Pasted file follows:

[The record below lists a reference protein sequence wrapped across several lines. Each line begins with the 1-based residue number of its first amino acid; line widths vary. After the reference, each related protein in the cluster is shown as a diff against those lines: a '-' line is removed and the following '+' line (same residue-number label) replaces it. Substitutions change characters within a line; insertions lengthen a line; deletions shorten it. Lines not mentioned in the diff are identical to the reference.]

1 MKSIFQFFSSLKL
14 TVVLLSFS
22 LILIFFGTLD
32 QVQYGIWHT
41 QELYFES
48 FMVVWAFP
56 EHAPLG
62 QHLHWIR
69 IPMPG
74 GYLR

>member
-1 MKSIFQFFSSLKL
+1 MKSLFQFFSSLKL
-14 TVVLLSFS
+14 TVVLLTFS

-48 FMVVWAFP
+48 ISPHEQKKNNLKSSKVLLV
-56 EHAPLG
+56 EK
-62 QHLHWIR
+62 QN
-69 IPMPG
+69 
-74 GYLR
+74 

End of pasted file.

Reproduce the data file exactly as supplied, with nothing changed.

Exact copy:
[The record below lists a reference protein sequence wrapped across several lines. Each line begins with the 1-based residue number of its first amino acid; line widths vary. After the reference, each related protein in the cluster is shown as a diff against those lines: a '-' line is removed and the following '+' line (same residue-number label) replaces it. Substitutions change characters within a line; insertions lengthen a line; deletions shorten it. Lines not mentioned in the diff are identical to the reference.]

1 MKSIFQFFSSLKL
14 TVVLLSFS
22 LILIFFGTLD
32 QVQYGIWHT
41 QELYFES
48 FMVVWAFP
56 EHAPLG
62 QHLHWIR
69 IPMPG
74 GYLR

>member
-1 MKSIFQFFSSLKL
+1 MKSLFQFFSSLKL
-14 TVVLLSFS
+14 TVVLLTFS

-48 FMVVWAFP
+48 ISPHEQKKNNLKSSKVLLV
-56 EHAPLG
+56 EK
-62 QHLHWIR
+62 QN
-69 IPMPG
+69 
-74 GYLR
+74 